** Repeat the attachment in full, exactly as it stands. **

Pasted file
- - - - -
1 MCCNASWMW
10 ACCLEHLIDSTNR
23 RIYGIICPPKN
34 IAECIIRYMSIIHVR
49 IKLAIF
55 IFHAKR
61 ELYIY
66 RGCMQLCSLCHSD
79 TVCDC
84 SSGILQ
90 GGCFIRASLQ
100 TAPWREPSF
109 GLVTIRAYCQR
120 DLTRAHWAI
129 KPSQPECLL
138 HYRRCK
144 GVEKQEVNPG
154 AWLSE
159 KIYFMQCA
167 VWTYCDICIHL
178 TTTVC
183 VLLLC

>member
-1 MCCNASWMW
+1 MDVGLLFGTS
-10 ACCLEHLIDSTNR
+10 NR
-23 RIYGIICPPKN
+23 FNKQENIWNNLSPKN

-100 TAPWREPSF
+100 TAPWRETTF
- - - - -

1 MCCNASWMW
10 ACCLEHLIDSTNR
23 RIYGIICPPKN
34 IAECIIRYMSIIHVR
49 IKLAIF
55 IFHAKR
61 ELYIY
66 RGCMQLCSLCHSD
79 TVCDC
84 SSGILQ
90 GGCFIRASLQ
100 TAPWREPSF
109 GLVTIRAYCQR
120 DLTRAHWAI
129 KPSQPECLL
138 HYRRCK
144 GVEKQEVNPG
154 AWLSE
159 KIYFMQCA
167 VWTYCDICIHL
178 TTTVC
183 VLLLC

>member
-1 MCCNASWMW
+1 MDVGLLFGTS
-10 ACCLEHLIDSTNR
+10 NR
-23 RIYGIICPPKN
+23 FNKQENIWNNLSPKN

-100 TAPWREPSF
+100 TAPWRETTF